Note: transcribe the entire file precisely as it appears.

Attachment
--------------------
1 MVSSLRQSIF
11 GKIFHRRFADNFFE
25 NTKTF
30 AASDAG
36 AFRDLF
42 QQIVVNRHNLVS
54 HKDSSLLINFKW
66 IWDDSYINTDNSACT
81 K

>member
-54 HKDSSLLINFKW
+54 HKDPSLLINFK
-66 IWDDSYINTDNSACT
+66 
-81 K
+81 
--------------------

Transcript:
1 MVSSLRQSIF
11 GKIFHRRFADNFFE
25 NTKTF
30 AASDAG
36 AFRDLF
42 QQIVVNRHNLVS
54 HKDSSLLINFKW
66 IWDDSYINTDNSACT
81 K

>member
-54 HKDSSLLINFKW
+54 HKDPSLLINFK
-66 IWDDSYINTDNSACT
+66 
-81 K
+81 